When you hear the word ‘peasant’ your mind automatically turns to medieval paupers, but today the term actually refers to agricultural labourers predominantly in poorer countries.
Championing their rights and inspiring their cause is La Via Campesina (LVC), founded in 1993 when approximately 60 peasant organisations came together to fight for the preservation of their way of life and methods of working, which were being threatened by agricultural conglomerates in a classic case of the big guys trying to push the little guys around.
Over the course of what is nearly a quarter of a century later, the spirited initiative has grown to represent 164 groups which equates to approximately 200 million peasants, small and medium-size farmers, landless people, women farmers, Indigenous people, migrants and agricultural workers, in 73 countries from Africa, Asia, Europe and the Americas. Their numbers may have grown but LVC’s chief purpose remains the same: defend peasant agriculture against corporate-driven agriculture and trade liberalisation, uphold food sovereignty as a response to the intertwined food and climate crises, and work towards a Peasant Rights Declaration currently in negotiation at the UN Human Rights Council.
“The LVC defends peasants and small farmers, it defends their rights and their livelihoods, and their way of peasant-based, agroecological production,” the group says. “Via Campesina also defends food sovereignty, which is the human right to have healthy and culturally-appropriate produced food. We defend agroecology and the right of people to create their own food and agriculture systems. It puts the aspirations, needs and livelihoods of those who produce, distribute and consume food at the heart of food systems and policies rather than the demands of markets and corporations. It ensures that the rights to use and manage lands, territories, water, seeds, livestock and biodiversity are in the hands of those who produce food and not the corporate sector. The defence of peasant rights are central in this struggle.”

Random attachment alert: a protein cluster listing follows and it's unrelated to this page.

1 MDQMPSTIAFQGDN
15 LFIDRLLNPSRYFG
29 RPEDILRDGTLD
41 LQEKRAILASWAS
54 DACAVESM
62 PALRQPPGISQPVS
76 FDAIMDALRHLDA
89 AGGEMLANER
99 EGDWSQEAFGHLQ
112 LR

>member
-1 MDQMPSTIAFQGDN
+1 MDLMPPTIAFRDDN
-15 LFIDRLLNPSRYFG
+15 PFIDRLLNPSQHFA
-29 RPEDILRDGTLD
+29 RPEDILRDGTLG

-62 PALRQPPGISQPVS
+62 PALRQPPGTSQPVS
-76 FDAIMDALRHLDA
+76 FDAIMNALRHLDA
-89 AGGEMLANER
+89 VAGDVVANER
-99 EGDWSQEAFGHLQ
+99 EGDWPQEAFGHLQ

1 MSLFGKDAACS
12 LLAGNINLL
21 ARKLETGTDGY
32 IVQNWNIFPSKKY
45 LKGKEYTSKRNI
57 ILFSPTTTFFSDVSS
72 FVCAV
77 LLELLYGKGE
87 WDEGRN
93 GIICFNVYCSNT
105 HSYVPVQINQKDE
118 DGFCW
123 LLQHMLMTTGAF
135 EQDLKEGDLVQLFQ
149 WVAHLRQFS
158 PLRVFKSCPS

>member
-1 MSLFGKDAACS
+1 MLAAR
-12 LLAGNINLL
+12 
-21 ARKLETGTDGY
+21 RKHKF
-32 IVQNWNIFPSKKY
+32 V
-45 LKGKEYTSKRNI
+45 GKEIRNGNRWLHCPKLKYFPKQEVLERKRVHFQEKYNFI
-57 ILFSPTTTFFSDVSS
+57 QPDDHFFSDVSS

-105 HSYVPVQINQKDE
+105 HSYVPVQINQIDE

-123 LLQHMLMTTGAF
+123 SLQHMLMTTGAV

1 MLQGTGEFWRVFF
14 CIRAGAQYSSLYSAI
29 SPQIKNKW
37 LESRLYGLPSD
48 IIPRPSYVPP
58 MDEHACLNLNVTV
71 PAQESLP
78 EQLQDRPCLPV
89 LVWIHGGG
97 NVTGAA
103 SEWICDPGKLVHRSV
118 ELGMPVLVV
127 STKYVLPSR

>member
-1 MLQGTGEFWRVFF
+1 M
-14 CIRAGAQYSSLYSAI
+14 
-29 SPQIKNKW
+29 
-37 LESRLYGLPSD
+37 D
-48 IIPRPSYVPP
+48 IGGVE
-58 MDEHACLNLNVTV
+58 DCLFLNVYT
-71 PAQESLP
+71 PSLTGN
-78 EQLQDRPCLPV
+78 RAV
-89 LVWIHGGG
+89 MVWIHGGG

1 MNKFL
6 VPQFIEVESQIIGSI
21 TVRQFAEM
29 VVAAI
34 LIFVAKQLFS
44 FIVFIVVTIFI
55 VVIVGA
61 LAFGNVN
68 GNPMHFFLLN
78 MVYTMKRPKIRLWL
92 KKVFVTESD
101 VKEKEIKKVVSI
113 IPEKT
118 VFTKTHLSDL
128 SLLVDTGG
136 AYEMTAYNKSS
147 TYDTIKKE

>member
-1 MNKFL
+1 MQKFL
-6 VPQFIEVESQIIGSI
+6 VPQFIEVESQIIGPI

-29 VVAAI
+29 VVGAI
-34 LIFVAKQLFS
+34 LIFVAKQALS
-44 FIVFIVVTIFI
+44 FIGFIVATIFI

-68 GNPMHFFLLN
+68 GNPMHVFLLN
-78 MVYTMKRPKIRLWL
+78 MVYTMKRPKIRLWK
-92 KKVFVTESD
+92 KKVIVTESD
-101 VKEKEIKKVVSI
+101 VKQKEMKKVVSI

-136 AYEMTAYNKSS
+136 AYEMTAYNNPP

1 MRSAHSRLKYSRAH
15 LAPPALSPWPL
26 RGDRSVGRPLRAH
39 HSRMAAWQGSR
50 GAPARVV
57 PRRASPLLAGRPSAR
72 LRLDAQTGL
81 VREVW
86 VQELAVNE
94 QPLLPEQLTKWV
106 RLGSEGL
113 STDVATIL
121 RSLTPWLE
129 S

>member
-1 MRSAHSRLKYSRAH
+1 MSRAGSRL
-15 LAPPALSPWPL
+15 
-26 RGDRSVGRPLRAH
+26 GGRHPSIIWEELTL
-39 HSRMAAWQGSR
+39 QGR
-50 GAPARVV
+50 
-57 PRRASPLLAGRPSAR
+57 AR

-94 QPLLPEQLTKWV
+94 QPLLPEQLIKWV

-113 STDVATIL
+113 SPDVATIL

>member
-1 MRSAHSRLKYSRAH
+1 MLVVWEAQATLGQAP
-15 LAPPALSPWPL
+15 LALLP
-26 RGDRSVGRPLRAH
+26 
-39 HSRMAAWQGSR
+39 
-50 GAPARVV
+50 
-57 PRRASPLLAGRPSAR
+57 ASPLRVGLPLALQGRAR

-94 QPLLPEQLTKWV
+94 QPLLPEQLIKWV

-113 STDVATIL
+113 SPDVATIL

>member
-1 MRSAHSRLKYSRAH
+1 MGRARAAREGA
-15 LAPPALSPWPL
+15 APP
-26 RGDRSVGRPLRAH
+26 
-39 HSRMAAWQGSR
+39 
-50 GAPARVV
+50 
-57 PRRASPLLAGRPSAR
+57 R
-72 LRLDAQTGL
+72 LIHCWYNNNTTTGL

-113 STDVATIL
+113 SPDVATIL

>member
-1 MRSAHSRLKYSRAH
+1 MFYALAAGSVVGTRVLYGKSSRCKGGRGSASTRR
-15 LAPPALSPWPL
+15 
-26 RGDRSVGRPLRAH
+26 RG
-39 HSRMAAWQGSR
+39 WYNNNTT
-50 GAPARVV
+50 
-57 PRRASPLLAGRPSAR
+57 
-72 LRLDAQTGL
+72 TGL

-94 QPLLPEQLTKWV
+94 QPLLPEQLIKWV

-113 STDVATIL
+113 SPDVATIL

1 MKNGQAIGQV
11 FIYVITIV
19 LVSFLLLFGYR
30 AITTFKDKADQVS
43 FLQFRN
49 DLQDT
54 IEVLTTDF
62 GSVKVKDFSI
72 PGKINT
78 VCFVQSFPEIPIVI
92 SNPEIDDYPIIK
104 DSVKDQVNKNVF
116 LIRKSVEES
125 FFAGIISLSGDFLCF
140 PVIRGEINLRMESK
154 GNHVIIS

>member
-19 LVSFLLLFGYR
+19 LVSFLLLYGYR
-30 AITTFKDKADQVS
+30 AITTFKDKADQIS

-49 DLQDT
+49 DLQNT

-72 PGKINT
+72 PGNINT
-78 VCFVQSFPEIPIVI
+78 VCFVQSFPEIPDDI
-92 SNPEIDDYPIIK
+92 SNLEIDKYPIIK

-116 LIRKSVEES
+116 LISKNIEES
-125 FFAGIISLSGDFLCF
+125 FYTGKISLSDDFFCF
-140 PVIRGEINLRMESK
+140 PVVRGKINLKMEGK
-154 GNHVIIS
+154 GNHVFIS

The autonomous, pluralist and multicultural movement, which is entirely independent from any political or economical affiliation, was awarded the Lush Spring Prize Influence Award, which carries with it a £25,000 cash prize.
Aimed at supporting campaigning and lobbying groups who are changing the context in which we are all working, the group says the award couldn’t have come at a better time: “This prize is great recognition of our work so far. It is especially important as more of our legitimate struggles are being criminalised and we are becoming increasingly repressed by leaders in many countries. We will use the funding to strengthen our movement in a bid towards realising the UN declaration on peasant rights.”
To stay up to date with LVC’s progress visit www.viacampesina.org